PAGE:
Like wine, the flavor of an olive oil can tell you where it’s from. California olive oils come in a variety of styles, but in general, they tend to be richer and more buttery than the peppery, pleasantly bitter oils from Tuscany.
The first step is to wash the olives and remove any stems and debris. Zecca likes to include a few leaves in the mix, however, which he believes contribute to a better tasting oil.
Enormous, 3,600-pound granite stones crush the olives into a paste. Modern hammermills can pulverize the olives in just seconds, but they heat the olives, which alters the taste of the oil. Crushing the olives with stones is time-consuming, but because they create only negligible heat, the granite stones produce superior oil.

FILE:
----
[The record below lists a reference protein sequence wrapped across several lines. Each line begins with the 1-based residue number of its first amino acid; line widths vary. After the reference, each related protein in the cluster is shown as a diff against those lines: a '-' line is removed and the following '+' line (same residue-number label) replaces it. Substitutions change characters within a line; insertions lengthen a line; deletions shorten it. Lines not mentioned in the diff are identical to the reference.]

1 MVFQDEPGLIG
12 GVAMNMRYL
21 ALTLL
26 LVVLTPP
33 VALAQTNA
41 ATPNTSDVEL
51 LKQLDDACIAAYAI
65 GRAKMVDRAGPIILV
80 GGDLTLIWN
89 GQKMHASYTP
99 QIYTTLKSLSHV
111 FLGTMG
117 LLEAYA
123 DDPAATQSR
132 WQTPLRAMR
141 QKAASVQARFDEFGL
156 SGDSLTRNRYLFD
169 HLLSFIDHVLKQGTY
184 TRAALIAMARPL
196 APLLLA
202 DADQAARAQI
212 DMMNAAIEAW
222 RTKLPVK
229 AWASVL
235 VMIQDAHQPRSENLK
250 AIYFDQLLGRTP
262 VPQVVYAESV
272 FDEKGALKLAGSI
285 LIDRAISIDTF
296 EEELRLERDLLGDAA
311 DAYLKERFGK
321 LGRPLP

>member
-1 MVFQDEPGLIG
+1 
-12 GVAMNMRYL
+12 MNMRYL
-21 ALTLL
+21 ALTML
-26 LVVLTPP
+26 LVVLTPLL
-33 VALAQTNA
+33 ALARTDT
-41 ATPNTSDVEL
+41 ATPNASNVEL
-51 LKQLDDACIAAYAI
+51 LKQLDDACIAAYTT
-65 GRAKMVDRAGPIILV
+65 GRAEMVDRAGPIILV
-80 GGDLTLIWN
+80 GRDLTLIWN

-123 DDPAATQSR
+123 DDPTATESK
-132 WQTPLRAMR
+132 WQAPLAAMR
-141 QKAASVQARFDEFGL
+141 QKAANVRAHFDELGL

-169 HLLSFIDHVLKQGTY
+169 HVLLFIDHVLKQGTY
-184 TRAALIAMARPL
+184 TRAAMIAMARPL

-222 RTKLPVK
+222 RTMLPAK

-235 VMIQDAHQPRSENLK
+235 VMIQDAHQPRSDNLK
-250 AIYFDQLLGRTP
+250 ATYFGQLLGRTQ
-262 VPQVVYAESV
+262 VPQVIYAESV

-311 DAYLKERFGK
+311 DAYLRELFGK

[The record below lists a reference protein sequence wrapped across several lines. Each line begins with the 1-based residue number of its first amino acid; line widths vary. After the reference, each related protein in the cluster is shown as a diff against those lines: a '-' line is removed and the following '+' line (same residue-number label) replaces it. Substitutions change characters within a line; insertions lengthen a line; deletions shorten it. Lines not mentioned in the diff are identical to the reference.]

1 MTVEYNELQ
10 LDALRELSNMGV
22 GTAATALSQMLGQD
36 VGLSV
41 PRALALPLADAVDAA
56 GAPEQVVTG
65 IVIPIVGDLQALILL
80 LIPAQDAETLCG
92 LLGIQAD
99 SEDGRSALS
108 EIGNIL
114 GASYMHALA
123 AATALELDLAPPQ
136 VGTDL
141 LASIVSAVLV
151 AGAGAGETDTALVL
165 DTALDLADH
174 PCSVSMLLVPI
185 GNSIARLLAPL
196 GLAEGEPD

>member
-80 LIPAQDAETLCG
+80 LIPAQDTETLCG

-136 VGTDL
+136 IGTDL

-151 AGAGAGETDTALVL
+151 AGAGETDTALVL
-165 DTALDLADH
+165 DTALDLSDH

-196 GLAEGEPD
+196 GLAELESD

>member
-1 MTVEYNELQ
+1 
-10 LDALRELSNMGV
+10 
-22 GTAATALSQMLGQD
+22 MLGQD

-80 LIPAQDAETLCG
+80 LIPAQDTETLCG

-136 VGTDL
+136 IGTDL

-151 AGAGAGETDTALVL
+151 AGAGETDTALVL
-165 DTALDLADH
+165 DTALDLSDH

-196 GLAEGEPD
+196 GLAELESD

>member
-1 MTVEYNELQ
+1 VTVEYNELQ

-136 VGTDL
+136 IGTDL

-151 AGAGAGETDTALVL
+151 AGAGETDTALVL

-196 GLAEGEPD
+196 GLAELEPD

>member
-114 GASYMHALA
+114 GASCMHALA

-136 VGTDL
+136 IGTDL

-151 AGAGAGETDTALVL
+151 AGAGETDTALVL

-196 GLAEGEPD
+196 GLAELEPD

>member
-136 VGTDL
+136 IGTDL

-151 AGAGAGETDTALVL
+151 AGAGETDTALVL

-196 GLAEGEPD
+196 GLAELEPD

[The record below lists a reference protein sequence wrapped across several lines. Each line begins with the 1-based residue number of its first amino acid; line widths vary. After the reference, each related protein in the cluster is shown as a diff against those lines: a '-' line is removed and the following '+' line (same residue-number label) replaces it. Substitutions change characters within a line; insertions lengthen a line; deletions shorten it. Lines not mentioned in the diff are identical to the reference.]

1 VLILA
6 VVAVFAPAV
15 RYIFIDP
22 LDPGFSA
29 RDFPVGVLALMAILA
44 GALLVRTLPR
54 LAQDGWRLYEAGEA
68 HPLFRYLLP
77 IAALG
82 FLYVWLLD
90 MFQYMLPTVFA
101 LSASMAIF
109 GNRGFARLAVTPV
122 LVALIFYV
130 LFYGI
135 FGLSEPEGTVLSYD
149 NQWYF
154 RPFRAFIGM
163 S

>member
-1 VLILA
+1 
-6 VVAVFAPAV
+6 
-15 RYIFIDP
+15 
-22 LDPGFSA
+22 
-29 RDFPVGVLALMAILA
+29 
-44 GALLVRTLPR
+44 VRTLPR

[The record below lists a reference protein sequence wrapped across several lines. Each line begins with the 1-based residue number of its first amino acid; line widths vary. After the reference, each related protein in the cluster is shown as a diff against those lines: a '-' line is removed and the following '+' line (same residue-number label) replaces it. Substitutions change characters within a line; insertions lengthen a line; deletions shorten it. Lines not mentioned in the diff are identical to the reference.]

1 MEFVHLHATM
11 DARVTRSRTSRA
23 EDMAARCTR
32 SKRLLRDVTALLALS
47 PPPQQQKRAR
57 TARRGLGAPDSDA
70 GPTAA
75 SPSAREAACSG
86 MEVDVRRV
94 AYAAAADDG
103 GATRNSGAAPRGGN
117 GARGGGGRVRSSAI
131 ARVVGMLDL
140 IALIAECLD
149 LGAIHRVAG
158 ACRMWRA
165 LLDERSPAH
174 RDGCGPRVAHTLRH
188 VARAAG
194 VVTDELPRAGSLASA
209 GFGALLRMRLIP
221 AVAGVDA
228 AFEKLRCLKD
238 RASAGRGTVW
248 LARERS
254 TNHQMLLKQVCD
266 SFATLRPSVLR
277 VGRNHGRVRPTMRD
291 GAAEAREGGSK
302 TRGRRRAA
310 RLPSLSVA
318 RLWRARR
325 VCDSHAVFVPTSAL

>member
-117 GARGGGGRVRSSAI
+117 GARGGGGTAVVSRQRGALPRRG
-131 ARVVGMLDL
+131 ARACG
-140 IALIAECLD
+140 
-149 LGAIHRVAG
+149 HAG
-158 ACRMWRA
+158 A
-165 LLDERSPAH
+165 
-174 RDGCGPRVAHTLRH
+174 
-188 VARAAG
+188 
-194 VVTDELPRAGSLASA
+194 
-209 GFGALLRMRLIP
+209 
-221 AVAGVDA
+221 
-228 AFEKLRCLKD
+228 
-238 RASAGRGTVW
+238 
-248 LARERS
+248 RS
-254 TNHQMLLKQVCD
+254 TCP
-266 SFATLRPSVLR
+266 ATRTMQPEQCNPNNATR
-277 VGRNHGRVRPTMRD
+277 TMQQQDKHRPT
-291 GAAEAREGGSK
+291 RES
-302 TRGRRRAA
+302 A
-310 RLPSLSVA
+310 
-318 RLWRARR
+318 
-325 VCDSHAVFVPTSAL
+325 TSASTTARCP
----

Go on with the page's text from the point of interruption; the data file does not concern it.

The olive paste is spread on nylon mats, which are stacked, layered with steel plates, and hydraulically pressed with 5,000 pounds of pressure per square inch to extract the oil. The paste releases a cloudy liquid full of small particles of suspended fruit.
The liquid is spun in a centrifuge, which separates the olive oil from the water and solids. After a resting period of a month or two, during which the oil mellows and loses some of its natural pepperiness, the oil is bottled.